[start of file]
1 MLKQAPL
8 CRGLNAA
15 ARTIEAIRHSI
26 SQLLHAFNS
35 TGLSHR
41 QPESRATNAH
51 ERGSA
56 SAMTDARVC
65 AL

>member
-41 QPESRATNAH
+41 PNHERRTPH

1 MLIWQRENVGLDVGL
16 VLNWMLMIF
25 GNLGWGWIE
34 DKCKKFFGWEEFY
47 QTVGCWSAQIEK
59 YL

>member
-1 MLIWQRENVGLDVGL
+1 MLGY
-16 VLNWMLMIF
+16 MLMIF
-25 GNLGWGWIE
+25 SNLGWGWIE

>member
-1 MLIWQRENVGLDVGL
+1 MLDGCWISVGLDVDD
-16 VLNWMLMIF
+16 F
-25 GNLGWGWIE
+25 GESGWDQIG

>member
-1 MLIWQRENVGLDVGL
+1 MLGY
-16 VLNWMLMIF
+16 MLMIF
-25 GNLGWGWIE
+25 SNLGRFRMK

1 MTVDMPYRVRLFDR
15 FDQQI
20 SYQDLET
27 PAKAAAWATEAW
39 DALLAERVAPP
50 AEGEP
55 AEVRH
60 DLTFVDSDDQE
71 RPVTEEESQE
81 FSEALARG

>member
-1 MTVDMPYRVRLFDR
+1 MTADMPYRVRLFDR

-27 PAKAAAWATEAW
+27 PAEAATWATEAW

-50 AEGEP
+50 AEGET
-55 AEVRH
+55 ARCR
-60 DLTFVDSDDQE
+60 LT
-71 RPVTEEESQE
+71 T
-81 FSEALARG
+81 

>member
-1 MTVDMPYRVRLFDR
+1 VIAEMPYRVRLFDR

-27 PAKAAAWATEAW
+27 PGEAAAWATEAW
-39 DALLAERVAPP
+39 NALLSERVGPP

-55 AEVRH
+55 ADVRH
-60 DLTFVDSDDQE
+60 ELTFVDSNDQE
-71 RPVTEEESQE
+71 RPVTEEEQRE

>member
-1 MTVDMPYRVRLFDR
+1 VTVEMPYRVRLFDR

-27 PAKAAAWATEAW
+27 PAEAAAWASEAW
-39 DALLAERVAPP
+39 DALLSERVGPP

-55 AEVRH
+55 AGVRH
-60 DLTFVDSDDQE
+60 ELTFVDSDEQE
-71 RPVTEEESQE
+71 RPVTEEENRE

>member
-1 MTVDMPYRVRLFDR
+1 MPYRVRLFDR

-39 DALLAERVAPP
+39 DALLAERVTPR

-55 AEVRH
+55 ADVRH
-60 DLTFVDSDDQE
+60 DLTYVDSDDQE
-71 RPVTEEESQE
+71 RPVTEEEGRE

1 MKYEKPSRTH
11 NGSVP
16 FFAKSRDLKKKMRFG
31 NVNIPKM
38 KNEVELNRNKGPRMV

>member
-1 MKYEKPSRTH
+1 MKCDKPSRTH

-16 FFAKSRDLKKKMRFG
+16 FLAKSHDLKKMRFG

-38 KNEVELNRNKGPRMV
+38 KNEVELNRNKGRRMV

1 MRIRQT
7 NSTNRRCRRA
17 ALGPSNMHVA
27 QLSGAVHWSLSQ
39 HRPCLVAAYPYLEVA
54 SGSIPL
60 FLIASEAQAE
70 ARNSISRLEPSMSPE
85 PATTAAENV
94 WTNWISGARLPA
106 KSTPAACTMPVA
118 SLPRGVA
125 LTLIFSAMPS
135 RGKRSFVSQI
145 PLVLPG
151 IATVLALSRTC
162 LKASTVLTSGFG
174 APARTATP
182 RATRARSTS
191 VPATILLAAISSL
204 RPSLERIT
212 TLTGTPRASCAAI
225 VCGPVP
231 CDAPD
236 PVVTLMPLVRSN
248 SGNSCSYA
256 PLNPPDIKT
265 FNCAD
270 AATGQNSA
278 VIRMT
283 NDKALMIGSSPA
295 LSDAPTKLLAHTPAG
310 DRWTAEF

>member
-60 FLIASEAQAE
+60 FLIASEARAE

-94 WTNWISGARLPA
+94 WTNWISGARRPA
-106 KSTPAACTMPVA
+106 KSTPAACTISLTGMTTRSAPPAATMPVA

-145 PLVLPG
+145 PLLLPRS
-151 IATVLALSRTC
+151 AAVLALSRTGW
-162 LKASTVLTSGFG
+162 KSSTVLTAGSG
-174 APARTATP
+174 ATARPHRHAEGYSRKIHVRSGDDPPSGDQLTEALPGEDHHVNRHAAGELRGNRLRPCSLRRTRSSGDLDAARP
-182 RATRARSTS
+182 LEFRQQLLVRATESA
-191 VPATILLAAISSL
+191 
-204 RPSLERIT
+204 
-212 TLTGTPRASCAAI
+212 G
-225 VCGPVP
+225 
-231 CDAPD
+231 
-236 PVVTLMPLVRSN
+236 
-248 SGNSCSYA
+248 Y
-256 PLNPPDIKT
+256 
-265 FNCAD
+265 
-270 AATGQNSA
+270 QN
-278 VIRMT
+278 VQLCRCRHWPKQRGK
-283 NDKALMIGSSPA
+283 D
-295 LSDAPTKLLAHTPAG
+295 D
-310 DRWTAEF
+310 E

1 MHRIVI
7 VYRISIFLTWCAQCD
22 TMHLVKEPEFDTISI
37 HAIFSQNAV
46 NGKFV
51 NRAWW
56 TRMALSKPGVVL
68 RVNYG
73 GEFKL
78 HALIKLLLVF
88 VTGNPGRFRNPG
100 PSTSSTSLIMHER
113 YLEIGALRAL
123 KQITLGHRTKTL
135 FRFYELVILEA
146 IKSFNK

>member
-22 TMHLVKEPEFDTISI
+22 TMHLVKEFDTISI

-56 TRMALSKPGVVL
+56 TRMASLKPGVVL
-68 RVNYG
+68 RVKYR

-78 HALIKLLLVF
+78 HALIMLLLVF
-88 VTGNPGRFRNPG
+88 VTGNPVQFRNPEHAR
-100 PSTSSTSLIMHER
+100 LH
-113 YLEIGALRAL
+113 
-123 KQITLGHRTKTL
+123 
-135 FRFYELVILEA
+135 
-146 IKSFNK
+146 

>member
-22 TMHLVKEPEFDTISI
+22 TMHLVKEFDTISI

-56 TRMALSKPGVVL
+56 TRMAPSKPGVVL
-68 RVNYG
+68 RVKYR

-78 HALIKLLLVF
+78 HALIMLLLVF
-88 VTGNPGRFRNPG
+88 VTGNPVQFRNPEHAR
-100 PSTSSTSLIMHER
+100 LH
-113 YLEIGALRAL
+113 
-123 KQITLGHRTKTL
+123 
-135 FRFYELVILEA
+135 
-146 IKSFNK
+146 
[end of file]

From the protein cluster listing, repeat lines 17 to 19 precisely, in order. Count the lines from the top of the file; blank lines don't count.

47 QTVGCWSAQIEK
59 YL

>member